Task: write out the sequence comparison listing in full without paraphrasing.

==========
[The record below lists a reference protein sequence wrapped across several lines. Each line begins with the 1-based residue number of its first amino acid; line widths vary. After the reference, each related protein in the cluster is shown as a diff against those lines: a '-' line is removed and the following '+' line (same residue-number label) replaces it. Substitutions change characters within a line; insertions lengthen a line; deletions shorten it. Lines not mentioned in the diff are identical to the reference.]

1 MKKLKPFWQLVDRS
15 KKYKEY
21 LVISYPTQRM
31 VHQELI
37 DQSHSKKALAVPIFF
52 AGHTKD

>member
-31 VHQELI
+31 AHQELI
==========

[The record below lists a reference protein sequence wrapped across several lines. Each line begins with the 1-based residue number of its first amino acid; line widths vary. After the reference, each related protein in the cluster is shown as a diff against those lines: a '-' line is removed and the following '+' line (same residue-number label) replaces it. Substitutions change characters within a line; insertions lengthen a line; deletions shorten it. Lines not mentioned in the diff are identical to the reference.]

1 MKKLKPFWQLVDRS
15 KKYKEY
21 LVISYPTQRM
31 VHQELI
37 DQSHSKKALAVPIFF
52 AGHTKD

>member
-31 VHQELI
+31 AHQELI